Headshot photography is a game of people, not just about the headshot photography equipment. If you can’t get the person in front of you at ease, then you don’t have a shot.
However, there are a couple of things as a headshot photographer that you need to run a successful headshot studio and business:
I’ve learned that my headshot work is mostly used on LinkedIn. So, building a presence on LinkedIn is paramount for me to attract the clients that I serve.
LinkedIn for photographers is an untapped platform, especially for headshot photographers.
Whatever platform you’re using, make sure your online messaging is clear - it speaks to whom you serve and is presented where your clients hang out in order to increase your bookings.
Once they're in your studio, it’s up to you to use your gear to its fullest potential.
We will separate this list of equipment into a couple of segments. It’s a long list, so let’s dive into it!
I’m a Canon shooter. Don’t hold that against me, by the way!
I use either the Canon 5DSR, Canon 5D4, or the Canon EOS R for my work. While the first two are excellent. I prefer the EOS R because of the eye-focus, which means I don’t have to press my eye up against the viewfinder all day anymore.
My right eye thanks me for it every day that I’m shooting. ;-)
I love having big resolution files, not necessarily to eat up all my Synology 1819+ storage, but because of the level of detail, I capture in people’s irises.
With lenses, you have a couple of solid options.
Don’t worry, Sony shooters! You also have a 70-200 mm lens option that creates delicious images, as well.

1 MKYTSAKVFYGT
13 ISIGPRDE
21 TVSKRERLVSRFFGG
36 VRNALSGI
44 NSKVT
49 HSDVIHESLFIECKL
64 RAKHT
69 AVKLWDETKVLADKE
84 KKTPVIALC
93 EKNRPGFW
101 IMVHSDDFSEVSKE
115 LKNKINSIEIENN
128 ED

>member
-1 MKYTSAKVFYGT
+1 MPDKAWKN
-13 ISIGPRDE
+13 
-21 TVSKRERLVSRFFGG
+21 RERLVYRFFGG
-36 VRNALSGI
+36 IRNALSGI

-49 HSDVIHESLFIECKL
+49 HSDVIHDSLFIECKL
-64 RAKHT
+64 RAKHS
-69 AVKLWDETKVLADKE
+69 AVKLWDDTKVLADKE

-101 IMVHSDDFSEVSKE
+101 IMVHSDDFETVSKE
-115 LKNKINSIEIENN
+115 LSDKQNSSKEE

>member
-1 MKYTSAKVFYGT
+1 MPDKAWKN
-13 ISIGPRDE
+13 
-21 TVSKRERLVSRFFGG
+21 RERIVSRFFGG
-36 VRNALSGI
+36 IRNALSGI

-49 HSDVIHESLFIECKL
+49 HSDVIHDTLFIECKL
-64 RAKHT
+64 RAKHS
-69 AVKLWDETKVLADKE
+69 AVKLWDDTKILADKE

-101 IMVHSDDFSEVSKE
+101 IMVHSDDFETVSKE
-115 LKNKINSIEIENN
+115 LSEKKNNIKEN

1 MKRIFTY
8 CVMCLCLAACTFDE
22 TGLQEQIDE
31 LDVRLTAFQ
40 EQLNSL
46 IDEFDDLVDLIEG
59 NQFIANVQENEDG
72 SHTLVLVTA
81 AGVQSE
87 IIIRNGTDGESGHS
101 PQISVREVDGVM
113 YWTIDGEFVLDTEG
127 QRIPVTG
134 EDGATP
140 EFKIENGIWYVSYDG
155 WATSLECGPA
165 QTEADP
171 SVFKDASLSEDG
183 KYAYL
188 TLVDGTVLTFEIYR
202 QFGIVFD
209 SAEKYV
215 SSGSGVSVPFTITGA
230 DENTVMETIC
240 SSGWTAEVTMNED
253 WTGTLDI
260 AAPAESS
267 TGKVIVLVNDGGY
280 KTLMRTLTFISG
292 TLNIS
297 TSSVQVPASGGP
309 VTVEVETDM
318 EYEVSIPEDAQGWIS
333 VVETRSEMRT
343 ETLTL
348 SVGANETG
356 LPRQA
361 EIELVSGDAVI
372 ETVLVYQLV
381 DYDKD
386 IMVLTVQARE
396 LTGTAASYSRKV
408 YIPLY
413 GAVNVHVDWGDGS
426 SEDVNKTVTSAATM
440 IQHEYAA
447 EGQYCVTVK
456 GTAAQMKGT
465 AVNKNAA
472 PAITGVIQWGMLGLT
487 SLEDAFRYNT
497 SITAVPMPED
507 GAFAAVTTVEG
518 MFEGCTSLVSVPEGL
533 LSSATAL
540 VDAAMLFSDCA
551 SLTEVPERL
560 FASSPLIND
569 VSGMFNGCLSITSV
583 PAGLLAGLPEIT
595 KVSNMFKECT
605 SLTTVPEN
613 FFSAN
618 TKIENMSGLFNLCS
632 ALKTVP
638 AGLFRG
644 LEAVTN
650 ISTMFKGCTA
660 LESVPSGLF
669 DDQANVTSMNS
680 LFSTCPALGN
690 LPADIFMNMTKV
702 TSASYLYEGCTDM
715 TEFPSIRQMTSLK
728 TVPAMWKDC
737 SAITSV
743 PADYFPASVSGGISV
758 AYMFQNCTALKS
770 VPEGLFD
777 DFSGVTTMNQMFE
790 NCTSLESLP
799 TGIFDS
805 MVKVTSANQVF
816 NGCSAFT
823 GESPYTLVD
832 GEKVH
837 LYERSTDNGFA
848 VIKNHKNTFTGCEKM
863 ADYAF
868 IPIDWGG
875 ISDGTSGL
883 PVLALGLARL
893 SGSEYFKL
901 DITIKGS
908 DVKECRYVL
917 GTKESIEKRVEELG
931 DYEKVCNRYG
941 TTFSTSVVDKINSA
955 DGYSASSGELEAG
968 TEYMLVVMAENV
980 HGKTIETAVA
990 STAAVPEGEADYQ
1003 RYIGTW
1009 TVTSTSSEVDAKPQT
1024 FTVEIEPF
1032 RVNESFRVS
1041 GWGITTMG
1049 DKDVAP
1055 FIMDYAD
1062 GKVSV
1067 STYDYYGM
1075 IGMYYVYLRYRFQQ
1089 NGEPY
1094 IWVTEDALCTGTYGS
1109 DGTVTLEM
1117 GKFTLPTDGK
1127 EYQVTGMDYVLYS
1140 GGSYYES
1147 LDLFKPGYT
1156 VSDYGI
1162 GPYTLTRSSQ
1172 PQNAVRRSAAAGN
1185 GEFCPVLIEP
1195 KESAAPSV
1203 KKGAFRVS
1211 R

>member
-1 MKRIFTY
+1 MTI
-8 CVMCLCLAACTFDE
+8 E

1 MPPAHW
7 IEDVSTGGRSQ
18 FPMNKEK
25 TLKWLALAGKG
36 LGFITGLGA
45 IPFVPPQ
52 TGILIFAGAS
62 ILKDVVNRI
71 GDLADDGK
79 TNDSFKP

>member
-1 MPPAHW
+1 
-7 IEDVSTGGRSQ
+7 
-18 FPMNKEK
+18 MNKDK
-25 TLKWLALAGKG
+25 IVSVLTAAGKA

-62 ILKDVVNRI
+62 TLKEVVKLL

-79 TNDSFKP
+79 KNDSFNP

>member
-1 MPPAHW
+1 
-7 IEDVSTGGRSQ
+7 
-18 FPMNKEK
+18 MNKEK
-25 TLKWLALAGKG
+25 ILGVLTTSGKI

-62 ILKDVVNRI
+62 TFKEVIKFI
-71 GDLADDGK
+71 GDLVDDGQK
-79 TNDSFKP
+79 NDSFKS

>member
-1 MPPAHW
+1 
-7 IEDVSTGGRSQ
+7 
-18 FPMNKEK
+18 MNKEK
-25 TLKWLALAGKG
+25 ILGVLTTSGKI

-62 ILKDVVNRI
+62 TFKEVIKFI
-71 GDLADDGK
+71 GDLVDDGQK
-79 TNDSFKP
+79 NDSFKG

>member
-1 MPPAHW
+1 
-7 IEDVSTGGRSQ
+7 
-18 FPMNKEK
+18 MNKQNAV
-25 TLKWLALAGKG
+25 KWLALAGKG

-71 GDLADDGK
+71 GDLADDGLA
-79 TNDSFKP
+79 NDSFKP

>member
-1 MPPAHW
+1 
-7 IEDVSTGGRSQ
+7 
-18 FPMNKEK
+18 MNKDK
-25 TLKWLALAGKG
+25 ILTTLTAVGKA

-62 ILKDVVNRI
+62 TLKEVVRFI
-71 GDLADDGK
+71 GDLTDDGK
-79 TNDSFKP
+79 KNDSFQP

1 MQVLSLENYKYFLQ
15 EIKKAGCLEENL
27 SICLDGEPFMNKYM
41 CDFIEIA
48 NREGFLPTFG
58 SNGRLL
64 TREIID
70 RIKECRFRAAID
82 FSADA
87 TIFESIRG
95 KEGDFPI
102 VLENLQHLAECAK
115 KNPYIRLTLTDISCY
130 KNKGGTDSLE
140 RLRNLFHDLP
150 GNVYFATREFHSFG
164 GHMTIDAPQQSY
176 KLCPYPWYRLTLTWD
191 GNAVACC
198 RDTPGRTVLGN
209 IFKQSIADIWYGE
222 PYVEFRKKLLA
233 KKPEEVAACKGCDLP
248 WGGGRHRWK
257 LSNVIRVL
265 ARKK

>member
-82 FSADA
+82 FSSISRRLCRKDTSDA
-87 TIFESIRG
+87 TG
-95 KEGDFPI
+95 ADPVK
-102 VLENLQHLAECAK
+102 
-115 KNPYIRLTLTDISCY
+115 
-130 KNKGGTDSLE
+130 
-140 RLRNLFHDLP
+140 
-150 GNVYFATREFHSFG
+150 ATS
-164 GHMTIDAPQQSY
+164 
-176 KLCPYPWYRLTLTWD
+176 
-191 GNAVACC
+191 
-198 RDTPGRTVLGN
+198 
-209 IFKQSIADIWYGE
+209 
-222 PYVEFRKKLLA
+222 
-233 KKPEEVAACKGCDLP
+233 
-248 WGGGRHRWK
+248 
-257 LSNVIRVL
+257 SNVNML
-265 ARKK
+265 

As a photographer, your light is everything.
You can have the most expensive lenses and cameras, but if your lighting isn’t up to snuff, your photography will suffer. I’m a continuous light photographer when it comes to headshots.
A headshot is a photo of a face and head. One of the most important assets my subjects have in their faces is their eyes. When shooting with continuous light, my subject’s pupils will dilate and you’ll see all those amazing colors in their iris’.
This dilation is physically impossible when the photographer uses strobes. As a result, their pupils will be huge, and their eyes will look more black than desired.
My preferred kit for continuous lighting is the Westcott Flexkit.
I prefer non-distracting backgrounds in order to drive all the attention of the photo to the subject. For that reason, my clients like them, too.
I use a Savage Seamless Super White background in the studio, and, a Westcott X-drop on location. With white backgrounds, I can take them anywhere from a pure white look by using by two Profoto A1’s or really dark gray by using the light falloff.
All of this gear has to be on stands. There’s no point in having it lay on the ground, right?
In the studio, I’m totally in love with my Tether Tools Low Boy Roller stands. On location, I use the Manfrotto 1004BAC and the Manfrotto 1051BAC stands, which all click together for easy transport. All of them are well-constructed and hold my lights securely. This gives me the peace of mind I need when working with clients.